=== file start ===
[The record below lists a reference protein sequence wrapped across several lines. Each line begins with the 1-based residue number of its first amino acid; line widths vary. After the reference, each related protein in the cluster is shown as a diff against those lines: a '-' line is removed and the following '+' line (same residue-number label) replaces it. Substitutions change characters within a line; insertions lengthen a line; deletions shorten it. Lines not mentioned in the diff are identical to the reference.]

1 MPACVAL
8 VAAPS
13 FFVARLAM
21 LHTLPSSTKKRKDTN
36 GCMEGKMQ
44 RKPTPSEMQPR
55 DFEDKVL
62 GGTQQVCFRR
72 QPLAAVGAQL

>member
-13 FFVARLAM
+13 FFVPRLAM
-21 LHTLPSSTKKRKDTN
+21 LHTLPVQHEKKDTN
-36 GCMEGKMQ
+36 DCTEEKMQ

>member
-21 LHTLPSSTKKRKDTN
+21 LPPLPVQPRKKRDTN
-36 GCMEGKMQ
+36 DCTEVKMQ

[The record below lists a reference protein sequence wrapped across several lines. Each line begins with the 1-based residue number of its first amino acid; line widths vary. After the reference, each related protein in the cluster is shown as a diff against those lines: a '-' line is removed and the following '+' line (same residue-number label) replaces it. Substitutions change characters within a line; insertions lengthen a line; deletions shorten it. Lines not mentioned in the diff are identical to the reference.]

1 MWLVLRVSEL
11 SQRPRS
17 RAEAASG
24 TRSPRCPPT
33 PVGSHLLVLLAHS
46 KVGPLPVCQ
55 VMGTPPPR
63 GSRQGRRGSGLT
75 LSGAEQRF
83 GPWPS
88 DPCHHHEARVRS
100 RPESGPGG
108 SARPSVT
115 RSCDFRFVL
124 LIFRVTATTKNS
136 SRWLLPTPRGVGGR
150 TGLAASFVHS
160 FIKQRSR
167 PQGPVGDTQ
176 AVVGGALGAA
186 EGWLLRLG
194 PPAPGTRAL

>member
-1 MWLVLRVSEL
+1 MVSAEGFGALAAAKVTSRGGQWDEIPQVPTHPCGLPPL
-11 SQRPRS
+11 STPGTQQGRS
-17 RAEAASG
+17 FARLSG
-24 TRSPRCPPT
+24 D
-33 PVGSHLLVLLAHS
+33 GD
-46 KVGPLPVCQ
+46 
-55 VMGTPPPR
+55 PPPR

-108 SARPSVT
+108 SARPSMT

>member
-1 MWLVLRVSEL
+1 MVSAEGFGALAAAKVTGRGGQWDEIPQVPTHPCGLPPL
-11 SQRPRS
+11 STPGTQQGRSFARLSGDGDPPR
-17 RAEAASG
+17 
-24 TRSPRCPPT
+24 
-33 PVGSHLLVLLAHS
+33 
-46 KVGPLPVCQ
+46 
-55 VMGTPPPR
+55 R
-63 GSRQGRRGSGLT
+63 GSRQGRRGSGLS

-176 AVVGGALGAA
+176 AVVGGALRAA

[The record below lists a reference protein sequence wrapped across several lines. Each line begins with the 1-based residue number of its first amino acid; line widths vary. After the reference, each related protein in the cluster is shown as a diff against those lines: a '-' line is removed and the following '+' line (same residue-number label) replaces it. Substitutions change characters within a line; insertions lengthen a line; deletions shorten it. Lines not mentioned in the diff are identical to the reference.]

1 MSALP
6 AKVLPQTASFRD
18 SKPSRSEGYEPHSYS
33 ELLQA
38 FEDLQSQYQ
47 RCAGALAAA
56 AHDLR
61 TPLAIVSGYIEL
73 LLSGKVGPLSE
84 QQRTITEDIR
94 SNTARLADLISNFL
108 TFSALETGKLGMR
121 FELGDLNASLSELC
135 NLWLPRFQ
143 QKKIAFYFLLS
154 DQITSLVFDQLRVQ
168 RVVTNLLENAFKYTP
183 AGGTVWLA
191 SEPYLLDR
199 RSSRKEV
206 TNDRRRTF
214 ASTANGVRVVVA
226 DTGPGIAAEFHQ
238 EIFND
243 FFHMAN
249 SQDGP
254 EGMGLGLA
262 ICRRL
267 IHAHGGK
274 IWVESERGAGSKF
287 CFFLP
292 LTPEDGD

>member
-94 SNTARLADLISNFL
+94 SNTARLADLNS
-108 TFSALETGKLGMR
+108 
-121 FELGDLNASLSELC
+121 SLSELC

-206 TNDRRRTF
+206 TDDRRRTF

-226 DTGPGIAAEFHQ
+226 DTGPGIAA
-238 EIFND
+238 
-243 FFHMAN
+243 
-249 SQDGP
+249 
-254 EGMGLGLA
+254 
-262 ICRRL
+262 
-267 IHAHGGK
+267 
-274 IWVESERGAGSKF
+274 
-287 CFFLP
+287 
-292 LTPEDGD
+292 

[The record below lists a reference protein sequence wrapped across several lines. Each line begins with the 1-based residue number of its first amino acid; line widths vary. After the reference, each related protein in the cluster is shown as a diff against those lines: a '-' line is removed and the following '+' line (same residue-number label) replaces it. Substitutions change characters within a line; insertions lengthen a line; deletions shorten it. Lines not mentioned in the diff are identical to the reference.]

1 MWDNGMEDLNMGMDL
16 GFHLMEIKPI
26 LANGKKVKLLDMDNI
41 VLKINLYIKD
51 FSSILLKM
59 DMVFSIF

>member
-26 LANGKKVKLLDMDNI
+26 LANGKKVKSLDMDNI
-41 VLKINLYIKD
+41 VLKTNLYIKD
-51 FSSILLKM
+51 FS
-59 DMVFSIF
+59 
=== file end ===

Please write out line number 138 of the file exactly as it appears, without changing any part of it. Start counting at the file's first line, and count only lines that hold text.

-274 IWVESERGAGSKF